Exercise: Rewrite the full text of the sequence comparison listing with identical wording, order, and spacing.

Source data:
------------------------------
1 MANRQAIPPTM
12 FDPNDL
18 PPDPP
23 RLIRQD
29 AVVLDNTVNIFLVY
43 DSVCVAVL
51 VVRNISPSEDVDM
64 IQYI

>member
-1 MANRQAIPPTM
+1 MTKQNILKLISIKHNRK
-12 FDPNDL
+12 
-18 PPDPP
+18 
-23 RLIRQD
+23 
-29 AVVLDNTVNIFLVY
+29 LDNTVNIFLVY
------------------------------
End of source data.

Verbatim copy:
1 MANRQAIPPTM
12 FDPNDL
18 PPDPP
23 RLIRQD
29 AVVLDNTVNIFLVY
43 DSVCVAVL
51 VVRNISPSEDVDM
64 IQYI

>member
-1 MANRQAIPPTM
+1 MTKQNILKLISIKHNRK
-12 FDPNDL
+12 
-18 PPDPP
+18 
-23 RLIRQD
+23 
-29 AVVLDNTVNIFLVY
+29 LDNTVNIFLVY